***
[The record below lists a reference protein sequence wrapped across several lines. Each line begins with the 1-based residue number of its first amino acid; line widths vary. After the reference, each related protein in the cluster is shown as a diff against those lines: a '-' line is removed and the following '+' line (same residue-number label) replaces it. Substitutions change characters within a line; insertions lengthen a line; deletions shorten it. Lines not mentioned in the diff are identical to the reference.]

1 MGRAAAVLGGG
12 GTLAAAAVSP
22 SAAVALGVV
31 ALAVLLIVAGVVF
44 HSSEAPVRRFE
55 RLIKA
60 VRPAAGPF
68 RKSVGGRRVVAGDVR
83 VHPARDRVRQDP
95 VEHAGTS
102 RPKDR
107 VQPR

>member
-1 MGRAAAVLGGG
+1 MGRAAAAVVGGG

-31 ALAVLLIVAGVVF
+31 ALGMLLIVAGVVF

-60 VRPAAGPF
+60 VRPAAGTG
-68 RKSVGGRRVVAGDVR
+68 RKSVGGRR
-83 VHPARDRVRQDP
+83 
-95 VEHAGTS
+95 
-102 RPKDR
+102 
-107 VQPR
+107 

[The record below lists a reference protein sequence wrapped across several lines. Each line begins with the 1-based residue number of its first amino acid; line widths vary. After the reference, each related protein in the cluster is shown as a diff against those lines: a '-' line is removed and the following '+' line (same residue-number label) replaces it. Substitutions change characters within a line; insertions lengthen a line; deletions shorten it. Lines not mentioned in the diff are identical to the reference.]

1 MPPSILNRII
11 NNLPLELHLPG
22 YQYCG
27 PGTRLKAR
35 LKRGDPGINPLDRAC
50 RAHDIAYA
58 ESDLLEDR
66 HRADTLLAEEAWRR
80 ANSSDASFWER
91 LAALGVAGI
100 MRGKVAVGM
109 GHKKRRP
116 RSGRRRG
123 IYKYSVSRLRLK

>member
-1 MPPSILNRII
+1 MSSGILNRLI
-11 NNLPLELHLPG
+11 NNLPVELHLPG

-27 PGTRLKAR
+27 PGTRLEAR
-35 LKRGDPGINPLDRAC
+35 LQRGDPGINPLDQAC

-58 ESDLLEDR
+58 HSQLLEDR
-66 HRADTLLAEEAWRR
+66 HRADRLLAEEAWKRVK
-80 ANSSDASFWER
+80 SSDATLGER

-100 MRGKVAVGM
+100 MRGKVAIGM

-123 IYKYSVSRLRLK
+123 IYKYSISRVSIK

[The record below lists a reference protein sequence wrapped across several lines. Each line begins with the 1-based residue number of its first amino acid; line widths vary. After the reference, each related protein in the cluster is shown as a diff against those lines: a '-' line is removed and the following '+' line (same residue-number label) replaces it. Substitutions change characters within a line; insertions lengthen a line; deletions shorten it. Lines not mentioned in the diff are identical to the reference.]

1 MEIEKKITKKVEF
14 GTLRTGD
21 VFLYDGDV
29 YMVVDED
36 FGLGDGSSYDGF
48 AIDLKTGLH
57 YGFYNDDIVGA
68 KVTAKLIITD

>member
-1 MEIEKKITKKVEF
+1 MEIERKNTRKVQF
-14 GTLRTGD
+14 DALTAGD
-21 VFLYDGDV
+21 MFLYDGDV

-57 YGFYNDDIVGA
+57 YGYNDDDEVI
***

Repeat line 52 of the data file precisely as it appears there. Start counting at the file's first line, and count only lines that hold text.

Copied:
+27 PGTRLEAR